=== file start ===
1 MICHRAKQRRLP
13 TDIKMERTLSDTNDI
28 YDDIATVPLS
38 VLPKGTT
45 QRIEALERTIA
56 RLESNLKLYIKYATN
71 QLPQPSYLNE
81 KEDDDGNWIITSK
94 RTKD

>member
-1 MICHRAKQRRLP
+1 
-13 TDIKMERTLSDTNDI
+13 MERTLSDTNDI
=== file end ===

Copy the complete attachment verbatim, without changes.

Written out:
1 MICHRAKQRRLP
13 TDIKMERTLSDTNDI
28 YDDIATVPLS
38 VLPKGTT
45 QRIEALERTIA
56 RLESNLKLYIKYATN
71 QLPQPSYLNE
81 KEDDDGNWIITSK
94 RTKD

>member
-1 MICHRAKQRRLP
+1 
-13 TDIKMERTLSDTNDI
+13 MERTLSDTNDI